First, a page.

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Toronto franchise lawyer Peter Dillon says courts have taken a highly technical approach to interpreting disclosure requirements, which has resulted in more franchisees being able to get out of deals.

Dillon, partner at Siskinds LLP, says franchise legislation in Ontario, as well as four other provinces in Canada, was intended to ensure that those buying franchises had adequate information beforehand in order to make an informed decision.

“However, in the interpretation of the franchise legislation, the courts have taken a highly technical approach and it has resulted in a lot of instances of franchisees being able to get out of deals using the franchise legislation,” he tells AdvocateDaily.com.

He points to the Court of Appeal decision in Hi Hotel Limited Partnership v. Holiday Hospitality Franchising Inc., 2008 ABCA 276 (CanLII) as an example.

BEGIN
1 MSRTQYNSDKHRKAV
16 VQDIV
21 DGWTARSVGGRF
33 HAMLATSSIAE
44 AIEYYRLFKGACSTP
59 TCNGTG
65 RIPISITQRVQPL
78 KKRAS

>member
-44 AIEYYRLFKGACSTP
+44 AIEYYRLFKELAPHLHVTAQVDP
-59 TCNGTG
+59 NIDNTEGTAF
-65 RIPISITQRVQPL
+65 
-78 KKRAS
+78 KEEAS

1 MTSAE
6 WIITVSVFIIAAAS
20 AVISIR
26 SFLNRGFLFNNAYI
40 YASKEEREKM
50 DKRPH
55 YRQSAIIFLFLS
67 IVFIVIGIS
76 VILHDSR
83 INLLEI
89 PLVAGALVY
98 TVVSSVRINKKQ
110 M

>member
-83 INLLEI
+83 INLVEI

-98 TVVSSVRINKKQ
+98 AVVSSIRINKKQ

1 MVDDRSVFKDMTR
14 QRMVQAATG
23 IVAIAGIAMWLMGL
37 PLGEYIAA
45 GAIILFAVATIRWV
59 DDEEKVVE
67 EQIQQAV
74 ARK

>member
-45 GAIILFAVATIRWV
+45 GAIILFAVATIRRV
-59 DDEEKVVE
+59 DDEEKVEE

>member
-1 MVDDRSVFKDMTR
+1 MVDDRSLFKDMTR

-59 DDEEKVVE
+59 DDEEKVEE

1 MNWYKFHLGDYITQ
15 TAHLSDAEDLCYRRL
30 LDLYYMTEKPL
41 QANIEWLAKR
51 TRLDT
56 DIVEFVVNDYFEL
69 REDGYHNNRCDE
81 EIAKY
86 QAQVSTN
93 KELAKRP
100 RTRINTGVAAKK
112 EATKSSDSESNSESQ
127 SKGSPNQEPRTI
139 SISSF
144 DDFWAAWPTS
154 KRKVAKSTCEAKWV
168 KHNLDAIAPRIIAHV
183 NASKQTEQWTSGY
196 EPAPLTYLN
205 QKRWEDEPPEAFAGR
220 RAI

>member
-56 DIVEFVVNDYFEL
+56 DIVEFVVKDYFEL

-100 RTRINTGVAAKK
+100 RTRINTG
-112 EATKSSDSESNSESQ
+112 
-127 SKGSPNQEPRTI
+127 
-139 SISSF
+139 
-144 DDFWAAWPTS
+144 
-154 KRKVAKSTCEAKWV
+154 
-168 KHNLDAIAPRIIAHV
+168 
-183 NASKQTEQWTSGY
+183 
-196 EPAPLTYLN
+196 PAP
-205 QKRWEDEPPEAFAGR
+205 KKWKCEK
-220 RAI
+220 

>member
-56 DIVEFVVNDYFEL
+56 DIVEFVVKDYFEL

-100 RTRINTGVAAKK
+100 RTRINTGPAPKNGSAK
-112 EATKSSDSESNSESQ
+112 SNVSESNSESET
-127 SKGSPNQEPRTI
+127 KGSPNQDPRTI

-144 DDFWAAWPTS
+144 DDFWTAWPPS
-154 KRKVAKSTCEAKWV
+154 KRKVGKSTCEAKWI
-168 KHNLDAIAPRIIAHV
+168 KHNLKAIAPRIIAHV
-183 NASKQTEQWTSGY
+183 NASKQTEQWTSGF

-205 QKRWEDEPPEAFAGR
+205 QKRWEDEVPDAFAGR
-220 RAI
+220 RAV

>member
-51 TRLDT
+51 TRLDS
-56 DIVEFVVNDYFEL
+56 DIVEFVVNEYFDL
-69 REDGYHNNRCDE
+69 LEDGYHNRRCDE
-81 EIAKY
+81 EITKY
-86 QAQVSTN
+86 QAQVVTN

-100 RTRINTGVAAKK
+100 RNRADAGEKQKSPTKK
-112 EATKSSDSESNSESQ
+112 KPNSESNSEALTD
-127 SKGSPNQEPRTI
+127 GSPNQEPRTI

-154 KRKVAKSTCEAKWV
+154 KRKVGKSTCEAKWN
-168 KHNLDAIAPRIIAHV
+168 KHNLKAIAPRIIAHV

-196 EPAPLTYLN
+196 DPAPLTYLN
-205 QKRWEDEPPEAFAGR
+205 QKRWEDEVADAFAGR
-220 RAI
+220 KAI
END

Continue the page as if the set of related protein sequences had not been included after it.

In this case, “the certificate of disclosure hadn’t been signed by the franchisor,” Dillon says.

“The court held that although the document itself might have been perfect and complete, and thereby had filled the disclosure principles or underlying spirit of the legislation, that nonetheless the mere fact that a signature wasn’t on the certificate was enough to make it as if the franchisee received nothing at all,” he says.

He adds that in Canada, where officers and directors can be held personally liable for defective disclosure, means that some of these minor defects can result in large damage awards being made against the people who sign these documents.

This article was originally posted on AdvocateDaily.com.

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